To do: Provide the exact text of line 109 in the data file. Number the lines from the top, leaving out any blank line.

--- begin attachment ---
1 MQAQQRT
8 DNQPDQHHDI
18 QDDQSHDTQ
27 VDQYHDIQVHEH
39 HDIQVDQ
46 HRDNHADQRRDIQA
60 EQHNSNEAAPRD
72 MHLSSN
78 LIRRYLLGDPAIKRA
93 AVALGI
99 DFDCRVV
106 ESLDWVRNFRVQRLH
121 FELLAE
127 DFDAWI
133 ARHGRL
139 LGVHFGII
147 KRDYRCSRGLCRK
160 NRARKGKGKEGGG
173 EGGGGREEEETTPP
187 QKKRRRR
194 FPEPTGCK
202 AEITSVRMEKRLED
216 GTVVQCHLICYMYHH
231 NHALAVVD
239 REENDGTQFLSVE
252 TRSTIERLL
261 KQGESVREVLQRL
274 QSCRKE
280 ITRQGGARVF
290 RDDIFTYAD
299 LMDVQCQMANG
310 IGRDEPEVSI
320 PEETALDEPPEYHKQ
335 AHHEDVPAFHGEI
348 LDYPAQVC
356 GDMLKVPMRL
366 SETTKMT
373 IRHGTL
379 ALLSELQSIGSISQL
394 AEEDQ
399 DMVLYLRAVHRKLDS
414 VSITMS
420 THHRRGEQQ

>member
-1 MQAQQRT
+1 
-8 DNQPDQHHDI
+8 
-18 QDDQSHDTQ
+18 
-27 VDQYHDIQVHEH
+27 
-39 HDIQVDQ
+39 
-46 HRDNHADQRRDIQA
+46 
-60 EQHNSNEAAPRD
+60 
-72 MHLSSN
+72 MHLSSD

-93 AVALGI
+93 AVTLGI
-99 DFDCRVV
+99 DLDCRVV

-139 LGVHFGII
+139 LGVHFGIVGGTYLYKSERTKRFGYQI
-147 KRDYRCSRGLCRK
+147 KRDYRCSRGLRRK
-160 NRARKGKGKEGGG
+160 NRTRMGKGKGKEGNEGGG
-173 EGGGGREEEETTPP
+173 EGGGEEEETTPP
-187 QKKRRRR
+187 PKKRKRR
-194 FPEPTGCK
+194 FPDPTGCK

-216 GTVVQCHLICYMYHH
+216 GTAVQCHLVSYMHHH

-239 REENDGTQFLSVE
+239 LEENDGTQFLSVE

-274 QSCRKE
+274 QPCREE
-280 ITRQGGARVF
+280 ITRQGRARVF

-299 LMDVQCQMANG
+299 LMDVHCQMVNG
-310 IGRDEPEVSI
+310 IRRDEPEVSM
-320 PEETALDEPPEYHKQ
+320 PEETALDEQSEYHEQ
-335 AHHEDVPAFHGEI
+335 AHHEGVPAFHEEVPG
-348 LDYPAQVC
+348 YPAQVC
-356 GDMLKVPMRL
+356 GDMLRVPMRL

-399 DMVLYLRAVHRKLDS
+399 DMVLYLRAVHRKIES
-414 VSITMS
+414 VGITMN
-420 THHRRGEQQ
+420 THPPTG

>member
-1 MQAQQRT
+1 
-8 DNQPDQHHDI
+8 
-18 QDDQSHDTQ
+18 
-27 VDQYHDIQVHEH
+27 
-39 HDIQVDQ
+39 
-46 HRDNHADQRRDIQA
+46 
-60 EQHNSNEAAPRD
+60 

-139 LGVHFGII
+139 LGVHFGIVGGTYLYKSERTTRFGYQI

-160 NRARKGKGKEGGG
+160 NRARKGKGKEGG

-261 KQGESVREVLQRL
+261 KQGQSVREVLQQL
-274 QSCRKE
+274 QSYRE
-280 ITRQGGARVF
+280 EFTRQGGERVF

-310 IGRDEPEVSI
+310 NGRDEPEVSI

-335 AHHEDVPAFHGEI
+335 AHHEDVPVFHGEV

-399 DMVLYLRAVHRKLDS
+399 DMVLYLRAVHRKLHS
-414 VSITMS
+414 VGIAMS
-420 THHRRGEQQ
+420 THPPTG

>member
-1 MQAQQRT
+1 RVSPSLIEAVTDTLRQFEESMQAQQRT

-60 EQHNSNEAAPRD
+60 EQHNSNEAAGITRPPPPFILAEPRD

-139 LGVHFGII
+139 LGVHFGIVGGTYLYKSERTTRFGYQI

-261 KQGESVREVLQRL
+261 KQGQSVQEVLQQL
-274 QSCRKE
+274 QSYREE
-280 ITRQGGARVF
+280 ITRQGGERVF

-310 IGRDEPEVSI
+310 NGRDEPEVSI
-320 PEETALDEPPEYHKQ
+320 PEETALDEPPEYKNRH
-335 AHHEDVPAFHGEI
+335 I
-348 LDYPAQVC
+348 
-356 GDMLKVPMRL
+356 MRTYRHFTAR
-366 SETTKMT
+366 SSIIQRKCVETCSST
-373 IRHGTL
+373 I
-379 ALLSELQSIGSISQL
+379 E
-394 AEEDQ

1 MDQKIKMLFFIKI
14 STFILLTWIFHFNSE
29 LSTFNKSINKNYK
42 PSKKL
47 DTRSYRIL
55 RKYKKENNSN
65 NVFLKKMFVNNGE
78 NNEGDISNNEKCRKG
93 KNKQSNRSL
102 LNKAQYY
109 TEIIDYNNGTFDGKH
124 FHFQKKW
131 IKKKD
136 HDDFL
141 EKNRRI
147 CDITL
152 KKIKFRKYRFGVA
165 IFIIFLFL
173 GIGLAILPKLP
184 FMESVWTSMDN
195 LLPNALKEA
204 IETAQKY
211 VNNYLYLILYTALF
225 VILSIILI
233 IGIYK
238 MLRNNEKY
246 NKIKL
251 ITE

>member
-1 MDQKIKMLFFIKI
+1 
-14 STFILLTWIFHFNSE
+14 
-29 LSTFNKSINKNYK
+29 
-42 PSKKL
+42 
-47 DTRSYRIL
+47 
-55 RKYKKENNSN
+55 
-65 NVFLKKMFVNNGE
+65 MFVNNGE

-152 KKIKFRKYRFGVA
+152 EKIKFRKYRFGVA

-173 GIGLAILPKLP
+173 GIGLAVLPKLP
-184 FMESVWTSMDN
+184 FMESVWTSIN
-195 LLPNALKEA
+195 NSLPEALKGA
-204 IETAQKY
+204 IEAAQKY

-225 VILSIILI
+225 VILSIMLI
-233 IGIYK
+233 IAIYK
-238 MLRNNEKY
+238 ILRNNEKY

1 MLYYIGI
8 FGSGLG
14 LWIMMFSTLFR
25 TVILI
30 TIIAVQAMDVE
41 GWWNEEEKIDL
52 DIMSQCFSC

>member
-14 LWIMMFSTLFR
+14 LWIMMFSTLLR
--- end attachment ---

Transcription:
+18 